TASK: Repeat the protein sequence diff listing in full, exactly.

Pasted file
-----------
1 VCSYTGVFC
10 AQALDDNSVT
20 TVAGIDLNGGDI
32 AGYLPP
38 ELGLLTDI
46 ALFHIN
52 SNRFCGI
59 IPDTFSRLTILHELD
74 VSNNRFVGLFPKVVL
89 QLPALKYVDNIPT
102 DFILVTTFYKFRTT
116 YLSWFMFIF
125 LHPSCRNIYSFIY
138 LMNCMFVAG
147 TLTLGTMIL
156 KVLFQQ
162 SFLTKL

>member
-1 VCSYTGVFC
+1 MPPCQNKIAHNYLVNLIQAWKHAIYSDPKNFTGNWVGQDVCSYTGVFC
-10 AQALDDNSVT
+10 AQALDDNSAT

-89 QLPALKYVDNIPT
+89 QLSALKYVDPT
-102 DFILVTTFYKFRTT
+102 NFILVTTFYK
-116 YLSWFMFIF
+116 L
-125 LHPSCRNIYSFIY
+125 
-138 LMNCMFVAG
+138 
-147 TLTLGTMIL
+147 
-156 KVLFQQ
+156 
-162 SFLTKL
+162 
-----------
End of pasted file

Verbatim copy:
1 VCSYTGVFC
10 AQALDDNSVT
20 TVAGIDLNGGDI
32 AGYLPP
38 ELGLLTDI
46 ALFHIN
52 SNRFCGI
59 IPDTFSRLTILHELD
74 VSNNRFVGLFPKVVL
89 QLPALKYVDNIPT
102 DFILVTTFYKFRTT
116 YLSWFMFIF
125 LHPSCRNIYSFIY
138 LMNCMFVAG
147 TLTLGTMIL
156 KVLFQQ
162 SFLTKL

>member
-1 VCSYTGVFC
+1 MPPCQNKIAHNYLVNLIQAWKHAIYSDPKNFTGNWVGQDVCSYTGVFC
-10 AQALDDNSVT
+10 AQALDDNSAT

-89 QLPALKYVDNIPT
+89 QLSALKYVDPT
-102 DFILVTTFYKFRTT
+102 NFILVTTFYK
-116 YLSWFMFIF
+116 L
-125 LHPSCRNIYSFIY
+125 
-138 LMNCMFVAG
+138 
-147 TLTLGTMIL
+147 
-156 KVLFQQ
+156 
-162 SFLTKL
+162 